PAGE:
MEET THE DOCTORS IN LONDON & BELGRADE: NOVEMBER 2017

Dr. Hamilton and Dr. Osborne will be in London, UK, and Belgrade, Serbia in November 2017.

PAROTITIS

parotitis
Figure: Patient before and after treatment for bilateral parotid gland hypertrophy.

Parotitis is a common medical issue that affects millions of people worldwide. The parotid glands are partially responsible for the production of saliva and can become inflamed or infected leading to a constellation of vague and often non-specific symptoms. These symptoms can include pain, tenderness, and/or inflammation of one or both of the parotid glands. Because of their location on either side of the face and the nonspecific symptoms, parotid gland issues such as parotitis are classically mistaken for other ailments.

Misdiagnosis of parotitis is a reality for most people suffering from this condition. Classically, the parotitis patient will seek consultation and evaluation from a variety of physicians and specialists before arriving at a correct diagnosis. Parotitis is oftentimes misdiagnosed as the following conditions by many providers:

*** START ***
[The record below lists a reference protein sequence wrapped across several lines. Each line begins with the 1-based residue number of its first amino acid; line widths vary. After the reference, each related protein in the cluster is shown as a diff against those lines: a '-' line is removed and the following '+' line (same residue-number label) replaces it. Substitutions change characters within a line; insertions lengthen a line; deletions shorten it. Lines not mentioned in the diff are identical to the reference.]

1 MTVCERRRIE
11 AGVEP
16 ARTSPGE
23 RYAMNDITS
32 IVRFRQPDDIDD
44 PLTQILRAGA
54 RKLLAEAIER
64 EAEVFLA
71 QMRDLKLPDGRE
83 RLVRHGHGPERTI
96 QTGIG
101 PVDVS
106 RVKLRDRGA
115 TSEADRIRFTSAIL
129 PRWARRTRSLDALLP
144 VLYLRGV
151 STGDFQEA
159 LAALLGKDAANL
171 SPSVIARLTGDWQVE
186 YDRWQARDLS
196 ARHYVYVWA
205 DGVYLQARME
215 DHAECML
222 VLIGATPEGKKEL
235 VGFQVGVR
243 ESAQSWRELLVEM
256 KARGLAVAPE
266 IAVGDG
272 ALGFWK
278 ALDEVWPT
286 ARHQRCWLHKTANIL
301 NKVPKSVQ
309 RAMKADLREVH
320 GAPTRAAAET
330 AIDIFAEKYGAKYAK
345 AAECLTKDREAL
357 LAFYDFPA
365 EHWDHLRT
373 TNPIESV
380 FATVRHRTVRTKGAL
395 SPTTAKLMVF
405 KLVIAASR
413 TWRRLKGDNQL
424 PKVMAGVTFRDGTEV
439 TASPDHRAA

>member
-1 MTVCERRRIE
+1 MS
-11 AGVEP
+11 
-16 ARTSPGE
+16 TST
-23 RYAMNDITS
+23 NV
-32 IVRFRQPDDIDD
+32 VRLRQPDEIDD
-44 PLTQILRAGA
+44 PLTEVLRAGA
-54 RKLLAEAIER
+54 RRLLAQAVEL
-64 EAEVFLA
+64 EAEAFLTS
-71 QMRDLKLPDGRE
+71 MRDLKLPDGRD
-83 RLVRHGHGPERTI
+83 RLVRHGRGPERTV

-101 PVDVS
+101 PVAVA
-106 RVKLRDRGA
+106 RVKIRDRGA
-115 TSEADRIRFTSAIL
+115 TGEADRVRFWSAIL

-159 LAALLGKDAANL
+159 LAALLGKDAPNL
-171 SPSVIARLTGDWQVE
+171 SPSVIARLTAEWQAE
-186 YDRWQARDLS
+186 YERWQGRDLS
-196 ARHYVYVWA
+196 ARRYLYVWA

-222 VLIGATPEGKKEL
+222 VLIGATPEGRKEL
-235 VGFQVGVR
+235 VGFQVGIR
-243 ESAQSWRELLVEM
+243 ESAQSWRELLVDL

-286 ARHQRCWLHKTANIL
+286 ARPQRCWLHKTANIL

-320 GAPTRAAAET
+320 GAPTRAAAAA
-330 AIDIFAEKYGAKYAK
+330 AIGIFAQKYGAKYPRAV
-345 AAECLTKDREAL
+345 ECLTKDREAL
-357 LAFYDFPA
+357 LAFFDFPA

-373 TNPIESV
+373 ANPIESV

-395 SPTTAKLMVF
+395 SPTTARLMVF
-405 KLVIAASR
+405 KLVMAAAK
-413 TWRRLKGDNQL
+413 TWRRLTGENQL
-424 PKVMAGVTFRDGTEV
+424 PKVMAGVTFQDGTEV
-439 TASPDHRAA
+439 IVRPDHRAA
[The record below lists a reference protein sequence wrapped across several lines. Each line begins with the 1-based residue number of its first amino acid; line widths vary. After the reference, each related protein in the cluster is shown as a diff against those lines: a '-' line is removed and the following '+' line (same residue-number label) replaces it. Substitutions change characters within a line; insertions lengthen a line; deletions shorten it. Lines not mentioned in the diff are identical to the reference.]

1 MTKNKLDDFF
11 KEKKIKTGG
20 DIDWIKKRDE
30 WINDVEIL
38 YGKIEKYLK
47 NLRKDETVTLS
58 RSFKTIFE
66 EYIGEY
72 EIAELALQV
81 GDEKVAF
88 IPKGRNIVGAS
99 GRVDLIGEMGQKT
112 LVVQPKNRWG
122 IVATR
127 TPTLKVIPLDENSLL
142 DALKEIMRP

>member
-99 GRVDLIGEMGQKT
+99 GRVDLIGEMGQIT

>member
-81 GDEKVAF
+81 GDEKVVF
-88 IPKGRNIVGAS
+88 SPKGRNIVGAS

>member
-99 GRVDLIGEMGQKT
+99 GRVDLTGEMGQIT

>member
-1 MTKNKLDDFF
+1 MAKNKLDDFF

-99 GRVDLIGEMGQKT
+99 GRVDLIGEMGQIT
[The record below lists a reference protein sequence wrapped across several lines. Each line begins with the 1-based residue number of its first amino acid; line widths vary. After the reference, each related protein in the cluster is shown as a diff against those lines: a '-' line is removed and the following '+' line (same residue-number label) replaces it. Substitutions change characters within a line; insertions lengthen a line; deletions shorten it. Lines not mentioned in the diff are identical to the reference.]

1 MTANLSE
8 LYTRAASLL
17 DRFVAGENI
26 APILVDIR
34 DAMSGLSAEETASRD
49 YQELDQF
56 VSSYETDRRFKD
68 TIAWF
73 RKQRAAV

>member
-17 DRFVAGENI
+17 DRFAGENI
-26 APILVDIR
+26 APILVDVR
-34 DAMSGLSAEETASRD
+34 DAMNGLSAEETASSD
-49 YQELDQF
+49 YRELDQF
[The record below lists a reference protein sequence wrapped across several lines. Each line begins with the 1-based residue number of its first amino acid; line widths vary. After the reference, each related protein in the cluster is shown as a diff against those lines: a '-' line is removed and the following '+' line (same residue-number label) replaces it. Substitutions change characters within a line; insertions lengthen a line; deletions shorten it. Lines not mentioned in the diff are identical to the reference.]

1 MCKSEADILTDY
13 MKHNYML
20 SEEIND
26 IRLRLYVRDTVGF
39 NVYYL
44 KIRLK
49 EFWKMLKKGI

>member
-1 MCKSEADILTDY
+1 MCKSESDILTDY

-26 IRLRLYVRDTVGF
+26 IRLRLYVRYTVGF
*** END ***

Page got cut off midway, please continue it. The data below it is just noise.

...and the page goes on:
• Temporomandibular Joint Disease (TMJ)
  • Dental Disease
  • Sinus Disease
  • Atypical Facial Pain
  • Trigeminal Neuralgia
  • Lymphadenopathy
  • Neoplasm/Cancer

The treatment of persistent or recurrent parotitis has traditionally included invasive and oftentimes suboptimal procedures. Many chronic or recurrent parotitis patients have chosen to forego traditional surgical options to avoid the complications associated with these procedures. The salivary gland specialists at the Osborne Head and Neck Institute have pioneered non-invasive techniques as well as cutting edge surgical options for the treatment of parotitis that preserve gland function and avoid the associated complications of traditional surgery.

Conditions Causing Parotitis

Parotitis is a relatively common condition that can affect anyone. The term “parotitis” is used to refer to inflammation or infection of the parotid gland. Episodes of parotitis can be single or even recur over time. The parotid gland can become infected or inflamed through a variety of different processes, including: